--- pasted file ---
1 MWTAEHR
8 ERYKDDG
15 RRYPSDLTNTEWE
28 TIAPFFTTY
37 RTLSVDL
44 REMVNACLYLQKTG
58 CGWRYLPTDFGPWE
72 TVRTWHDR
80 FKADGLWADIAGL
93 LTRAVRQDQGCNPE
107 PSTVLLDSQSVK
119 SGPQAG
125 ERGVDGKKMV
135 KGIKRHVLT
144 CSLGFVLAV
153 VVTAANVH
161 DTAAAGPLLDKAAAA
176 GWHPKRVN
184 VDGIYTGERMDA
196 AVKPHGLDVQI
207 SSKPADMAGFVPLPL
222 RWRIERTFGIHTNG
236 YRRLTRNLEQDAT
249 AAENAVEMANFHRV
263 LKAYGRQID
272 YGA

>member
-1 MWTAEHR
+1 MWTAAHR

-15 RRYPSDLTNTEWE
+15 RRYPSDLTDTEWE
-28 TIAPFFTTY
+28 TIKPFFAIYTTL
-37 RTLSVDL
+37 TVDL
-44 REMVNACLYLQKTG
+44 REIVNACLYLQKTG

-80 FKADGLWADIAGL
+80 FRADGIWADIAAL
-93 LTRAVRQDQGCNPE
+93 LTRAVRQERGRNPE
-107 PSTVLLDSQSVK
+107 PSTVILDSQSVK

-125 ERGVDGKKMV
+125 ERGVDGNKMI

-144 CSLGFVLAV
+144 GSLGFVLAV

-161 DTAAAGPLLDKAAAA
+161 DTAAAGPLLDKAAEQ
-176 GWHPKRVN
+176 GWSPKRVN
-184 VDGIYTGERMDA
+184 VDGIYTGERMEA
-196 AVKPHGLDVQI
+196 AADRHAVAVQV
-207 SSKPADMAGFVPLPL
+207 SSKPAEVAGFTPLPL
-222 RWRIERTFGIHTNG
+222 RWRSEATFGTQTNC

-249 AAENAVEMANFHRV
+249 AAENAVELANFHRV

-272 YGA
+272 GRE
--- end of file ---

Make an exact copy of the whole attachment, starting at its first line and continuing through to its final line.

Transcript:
1 MWTAEHR
8 ERYKDDG
15 RRYPSDLTNTEWE
28 TIAPFFTTY
37 RTLSVDL
44 REMVNACLYLQKTG
58 CGWRYLPTDFGPWE
72 TVRTWHDR
80 FKADGLWADIAGL
93 LTRAVRQDQGCNPE
107 PSTVLLDSQSVK
119 SGPQAG
125 ERGVDGKKMV
135 KGIKRHVLT
144 CSLGFVLAV
153 VVTAANVH
161 DTAAAGPLLDKAAAA
176 GWHPKRVN
184 VDGIYTGERMDA
196 AVKPHGLDVQI
207 SSKPADMAGFVPLPL
222 RWRIERTFGIHTNG
236 YRRLTRNLEQDAT
249 AAENAVEMANFHRV
263 LKAYGRQID
272 YGA

>member
-1 MWTAEHR
+1 MWTAAHR

-15 RRYPSDLTNTEWE
+15 RRYPSDLTDTEWE
-28 TIAPFFTTY
+28 TIKPFFAIYTTL
-37 RTLSVDL
+37 TVDL
-44 REMVNACLYLQKTG
+44 REIVNACLYLQKTG

-80 FKADGLWADIAGL
+80 FRADGIWADIAAL
-93 LTRAVRQDQGCNPE
+93 LTRAVRQERGRNPE
-107 PSTVLLDSQSVK
+107 PSTVILDSQSVK

-125 ERGVDGKKMV
+125 ERGVDGNKMI

-144 CSLGFVLAV
+144 GSLGFVLAV

-161 DTAAAGPLLDKAAAA
+161 DTAAAGPLLDKAAEQ
-176 GWHPKRVN
+176 GWSPKRVN
-184 VDGIYTGERMDA
+184 VDGIYTGERMEA
-196 AVKPHGLDVQI
+196 AADRHAVAVQV
-207 SSKPADMAGFVPLPL
+207 SSKPAEVAGFTPLPL
-222 RWRIERTFGIHTNG
+222 RWRSEATFGTQTNC

-249 AAENAVEMANFHRV
+249 AAENAVELANFHRV

-272 YGA
+272 GRE